Lately, we have had rain in our neck of the woods. And gray. And drizzle. And cold. And mist. And haze. And dark. And slanted rain, which is actually a different kind of rain altogether, but still not very pleasant, because it's August and I'm in a sweater as I type this. I want warmth and sunshine because the cloud of despair that used to be hanging over our household has finally lifted, and I want the weather to mirror that! I had really struggled over the past month, being stuck in a place of waiting with no end in sight. And though this post isn't about that, you need to know where I'm coming from so you can see where I'm headed.
absolutely come to adore. In 2 Kings, chapter 4, her story is laid out in exactly 29 verses. (I counted.) I hate such condensed stories but I've been studying this woman a little bit and here's what I've realized. Reading between the lines is a lot easier when you're experiencing something yourself, even if it's nothing like what you're reading. Because experiencing stuff is experiencing stuff. This woman is called the Shunammite woman, and go with me on this;
She appeared to be a darling young woman, married to a rich old geezer. She was well established within her community, and lacked nothing save a child to care for her once her husband was gone. She was sweet, and hospitality was her specialty. Plush bath towels and high thread count sheets awaited each of her guests. One of her favorite visitors, was a prophet named Elisha. She sweet-talked her man into building a special room for him and it so blessed Elisha's heart that he asked if there was something special he could do for her in return. She didn't need one earthly thing, but Elisha saw beneath that, and recognized her lack of children. He promised her a son within the year. Her reaction tells us that she probably had wanted one desperately at one time or another, but had been disappointed in this area so many times before, that she had just resigned herself to a life without hope. (Anyone else been there too?) She protests and says, "No, my lord,... don't mislead your servant, O man of God!" (v.16) But she winds up pregnant and has a son. A few years pass and her son gets sick and dies in her lap. Can you imagine what must have been going through her mind? Imagine her holding him, smoothing his hair back, rocking him gently, and praying he would get well. And then despite all of her best efforts, he dies. After all she'd been through to get him in the first place! My commentary says that this child was given as evidence of God's grace and the reliability of his word. The fact that he was suddenly taken from her was a severe test of her faith. And what she was about to do, demonstrated the strength of her faith in the face of great calamity. (I tend to shy away from that sort of faith. It terrifies me. I usually mumble something about "being able to do without that sort of faith." Yeah... God's working on me...)
So she calmly carries him up to Elisha's bed, lays him down and closes the door firmly behind her. She doesn't tell a soul. Instead, she gets on a donkey and heads out looking for Elisha as fast as she can. I bet by the time she found him, she was good and upset, trying to tamp her grief and loss down with outward calm and clinging to the scraps of faith she knew were in there somewhere. Hoping upon hope, that when she reached Elisha, he would come running to her, fully aware of the situation, and ready to depart to fix it. Only he didn't have a clue what had happened, because God had kept it from him. That seemed to be the straw that broke the donkey's back (heh, heh.) She explodes on him. (Ever been mad at God?) She sputters, "Did I ask you for a son? Didn't I tell you not to raise my hopes?" (I can just hear her tone of voice too. I think I've used it a lot over the past month myself...) Elisha sends his sidekick with instructions, but the woman wasn't convinced that would do her son any good. In fact, she wouldn't leave Elisha until he agreed to go and help her precious son personally. I think it's interesting that even moments of huge faith and calm, carry moments of doubt for each of us. Elisha did go, and he prayed his heart out in earnest prayers to God. The boy reawakened and the woman gratefully rushed in. I can only imagine what she must have been feeling as she clasped him to her and cupped his little head against her cheek. The cloud of emotions, despair, and doubt... had finally lifted because of her steadfast faith.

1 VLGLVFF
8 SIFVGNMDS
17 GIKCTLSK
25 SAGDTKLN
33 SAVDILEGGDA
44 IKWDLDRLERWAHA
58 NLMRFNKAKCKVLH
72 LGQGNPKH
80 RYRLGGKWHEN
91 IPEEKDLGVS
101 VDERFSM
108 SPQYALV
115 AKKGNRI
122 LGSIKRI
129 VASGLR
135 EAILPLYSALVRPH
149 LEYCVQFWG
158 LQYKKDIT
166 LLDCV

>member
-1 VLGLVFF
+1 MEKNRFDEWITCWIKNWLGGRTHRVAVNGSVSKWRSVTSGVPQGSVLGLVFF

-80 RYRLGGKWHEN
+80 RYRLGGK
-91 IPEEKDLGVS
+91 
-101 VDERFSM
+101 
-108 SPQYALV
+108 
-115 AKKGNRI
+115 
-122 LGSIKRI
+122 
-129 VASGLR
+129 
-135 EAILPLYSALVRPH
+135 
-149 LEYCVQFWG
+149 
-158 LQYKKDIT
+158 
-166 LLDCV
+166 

So often over the past month, I've thought, "God don't you dare raise my hopes right now if you're only going to leave me hanging!" What I've come to realize is that faith in the circumstance-not after-is the most important kind of faith. You may have a cloud of grief, despair, anger, or bitterness hanging over your head right now as you sift through a crisis... but it's not doing you, or anyone around you any favors. Holding on to that cloud above your head only hurts you. Trust me. I don't have any glorious ending of my story to share with you yet. (Notice I said, "yet?") I'm in the dead center of my journey. But I do not (thank you Lord!) have a nasty cloud hanging over my head anymore. I'm praying earnest prayers and holding on to faith. I know that our God is able to do immeasurably more than all we ask or imagine. (Eph 3:20)
So whatever you're dealing with, grab a hold of faith with two hands, and give that cloud the boot!
...Continue reading what comes next...